“Can you really cook, keep house, take care of children? That’s hardly a normal man’s work.”
Although Wade could read the fear the young man felt, young Davis squarely met his gaze. “Yes, sir. I can do that and do it well. As I told you initially, I did the housewife’s role while growing up since my mother was working, and there were four younger children in the family when my father disappeared. I’ve had about ten years of experience keeping house, and then I went through cook’s training in the army as well.”
“Then why couldn’t you get a job back east?”

Wednesday, November 11, 2015

Cover is Here!

Woo-hoo. I got the cover today and it is just perfect. I think you will like it too. It really has the feel and nostalgia look that I was hoping for and is just perfect for this 1949 set story. Here is the first public look anywhere!! Watch this space for more on this story which will be available at the usual new release 35% discount on November 22 and for a week following that date!

Tuesday, November 10, 2015

November's Release--Soon!!!

I still do not have a cover for Thank You, Ranch Romances but it should be along any day. Again this month we have two PAX collections coming out. The first I believe was released this past Sunday. It is a set of "beach comber" stories. Since that is so not my milieu, I did not get in on that one!

However the "Hooking Up" or "Getting Connected" group just triggered an instant idea, as I think I already explained. That collection will be released on Sunday, November 22. Since the first one is now 'on the street,' I am sure the staff at Amber Quill will be busy with the next one and that means I should have a cover very soon and I promise to share it the minute it hits my in-box. I'll also share an excerpt or two and links where you can read the story behind the story essay like I almost always do for each new release. I guess I say that about all my tales, or nearly so, but this one truly was special to me and I really want to share it with all my fans and regular readers so please keep your eyes on this space!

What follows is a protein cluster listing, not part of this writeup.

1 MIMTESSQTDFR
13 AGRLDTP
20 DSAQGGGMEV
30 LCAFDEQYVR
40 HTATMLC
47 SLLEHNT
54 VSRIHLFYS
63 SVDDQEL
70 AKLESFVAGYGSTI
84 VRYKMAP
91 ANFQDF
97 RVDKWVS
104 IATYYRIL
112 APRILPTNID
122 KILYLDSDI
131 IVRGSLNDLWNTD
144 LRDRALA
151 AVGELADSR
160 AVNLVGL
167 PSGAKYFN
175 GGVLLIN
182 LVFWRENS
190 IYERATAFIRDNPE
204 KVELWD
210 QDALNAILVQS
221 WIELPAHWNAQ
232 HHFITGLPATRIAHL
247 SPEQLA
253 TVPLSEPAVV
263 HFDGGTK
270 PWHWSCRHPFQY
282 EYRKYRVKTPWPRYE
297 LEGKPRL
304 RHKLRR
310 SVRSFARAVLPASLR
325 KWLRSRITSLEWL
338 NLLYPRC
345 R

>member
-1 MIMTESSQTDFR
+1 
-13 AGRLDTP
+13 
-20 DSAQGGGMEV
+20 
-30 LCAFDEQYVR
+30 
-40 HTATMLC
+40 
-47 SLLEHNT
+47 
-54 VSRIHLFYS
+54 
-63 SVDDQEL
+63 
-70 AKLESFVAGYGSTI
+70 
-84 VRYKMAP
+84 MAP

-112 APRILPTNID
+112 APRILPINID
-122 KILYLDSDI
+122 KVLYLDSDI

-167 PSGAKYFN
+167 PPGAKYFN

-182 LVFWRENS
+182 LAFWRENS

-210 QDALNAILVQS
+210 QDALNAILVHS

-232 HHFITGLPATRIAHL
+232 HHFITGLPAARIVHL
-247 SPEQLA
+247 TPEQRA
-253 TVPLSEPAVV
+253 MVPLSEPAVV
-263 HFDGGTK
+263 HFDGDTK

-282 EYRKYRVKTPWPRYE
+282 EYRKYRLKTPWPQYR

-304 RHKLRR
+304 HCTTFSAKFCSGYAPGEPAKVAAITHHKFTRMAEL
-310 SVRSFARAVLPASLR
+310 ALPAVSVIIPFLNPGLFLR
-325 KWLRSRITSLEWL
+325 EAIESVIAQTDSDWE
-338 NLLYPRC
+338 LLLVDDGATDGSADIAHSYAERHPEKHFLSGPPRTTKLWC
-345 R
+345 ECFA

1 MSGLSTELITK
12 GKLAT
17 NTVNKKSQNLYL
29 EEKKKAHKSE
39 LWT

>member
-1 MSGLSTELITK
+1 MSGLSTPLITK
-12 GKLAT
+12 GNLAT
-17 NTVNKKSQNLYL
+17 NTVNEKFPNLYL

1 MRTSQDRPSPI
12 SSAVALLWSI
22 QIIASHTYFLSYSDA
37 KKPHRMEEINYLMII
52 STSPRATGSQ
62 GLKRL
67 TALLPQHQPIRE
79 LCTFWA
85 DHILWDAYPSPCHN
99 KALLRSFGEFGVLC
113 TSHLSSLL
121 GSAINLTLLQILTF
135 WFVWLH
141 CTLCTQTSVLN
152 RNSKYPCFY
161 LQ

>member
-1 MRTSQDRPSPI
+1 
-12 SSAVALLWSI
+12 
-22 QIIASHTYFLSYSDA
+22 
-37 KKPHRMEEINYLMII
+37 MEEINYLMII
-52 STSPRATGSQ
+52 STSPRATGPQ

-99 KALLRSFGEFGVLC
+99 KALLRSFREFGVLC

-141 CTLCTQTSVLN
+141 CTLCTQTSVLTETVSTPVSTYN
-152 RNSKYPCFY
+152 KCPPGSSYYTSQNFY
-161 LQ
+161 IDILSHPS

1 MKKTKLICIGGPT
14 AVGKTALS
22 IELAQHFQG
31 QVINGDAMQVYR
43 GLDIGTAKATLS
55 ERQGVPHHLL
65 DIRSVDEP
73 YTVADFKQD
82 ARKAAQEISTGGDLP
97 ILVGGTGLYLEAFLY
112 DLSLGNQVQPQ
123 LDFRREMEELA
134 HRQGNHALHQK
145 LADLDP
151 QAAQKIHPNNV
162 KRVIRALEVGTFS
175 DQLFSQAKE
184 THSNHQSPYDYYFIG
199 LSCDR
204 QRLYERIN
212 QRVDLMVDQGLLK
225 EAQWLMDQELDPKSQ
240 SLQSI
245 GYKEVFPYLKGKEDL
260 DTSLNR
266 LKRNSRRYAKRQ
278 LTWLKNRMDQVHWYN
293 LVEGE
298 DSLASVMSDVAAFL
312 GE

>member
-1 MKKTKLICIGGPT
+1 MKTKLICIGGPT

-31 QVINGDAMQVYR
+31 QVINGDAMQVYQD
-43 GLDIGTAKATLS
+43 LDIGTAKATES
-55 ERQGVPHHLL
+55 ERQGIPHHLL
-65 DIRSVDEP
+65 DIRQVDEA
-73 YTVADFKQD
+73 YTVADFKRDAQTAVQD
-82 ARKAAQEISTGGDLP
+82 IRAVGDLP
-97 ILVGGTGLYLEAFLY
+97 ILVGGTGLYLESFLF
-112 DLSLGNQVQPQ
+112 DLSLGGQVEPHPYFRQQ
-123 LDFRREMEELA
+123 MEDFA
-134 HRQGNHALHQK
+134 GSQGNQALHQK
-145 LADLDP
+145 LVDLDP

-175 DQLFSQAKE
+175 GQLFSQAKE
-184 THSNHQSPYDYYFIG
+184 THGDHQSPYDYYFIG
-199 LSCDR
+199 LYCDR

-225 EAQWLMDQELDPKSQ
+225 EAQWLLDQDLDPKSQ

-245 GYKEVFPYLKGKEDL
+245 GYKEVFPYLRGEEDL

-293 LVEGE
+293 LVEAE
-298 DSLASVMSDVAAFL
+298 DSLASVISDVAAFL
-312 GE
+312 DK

In the prior post, I introduced Wade. Now you get to meet Darnell:

Darnell sat, head in his hands. Although suicide was a sin, probably even worse than the other issue that had sent his life into a long downward spiral, he’d begun to think it might be the best option he had left. What could a twenty-seven-year-old man without a job do? He had little chances of getting one due to the Bad Conduct Discharge from the US Army. That felt like a scarlet letter branding him. Faggot, pussy, pervert. The hateful words gnawed at his soul. The younger siblings he’d worked to help Mama raise after Papa went missing were all scattered and doing okay as far as he knew. He would not go crawling to any of them for help. Mama had passed away while he was doing that terrible stint in Uncle Sam’s service. Where else could he go?
He’d just spent his next-to-last dime on a cup of coffee, and it was nearly empty. He’d gone into the diner to ask about a job—the placard in the fly-specked window read “dishwasher wanted” —but they said they’d just filled it. Hell, he couldn’t even wash dishes! And he’d done that and more during those hard years of his teens while Mama was working two and three jobs at the end of the Depression and the start of the war to keep a roof over their heads and a little food for them. He’d worked some, too, but a lot of the time took care of Dylan, Dinah, David, and baby Doreen.
As he stood, stiff as an old man, to start for the door, a magazine caught his eye. He would have sworn it was not there when he sat down at the table with his coffee but it sure was now. As he went to pick it up, just out of curiosity, it fell open to a page near the back. “Partners and Pen Pals” read the bold letters at the top. He skimmed down the page until one letter seemed to leap out at him.
“Widowed rancher needs a helpmate. Two small children have lost their mother. Struggling rancher cannot care for them, keep house, and also run his ranch. Applicant must be able to cook simple, healthy meals, keep house, and care for a five-year-old girl and an eight-year-old boy. Must be willing to live forty miles from a real town on a remote ranch. Some modern conveniences including new REA electricity and indoor plumbing. A fair wage or possibly marriage for the selected person.”
Hardly daring to hope, Darnell picked up the magazine. In his rented room, his for a few more days, he had paper, a pen, and maybe even a stamp or two. By the next morning, his response was in the mail. He found enough odd jobs to pay rent for another week while he waited for an answer.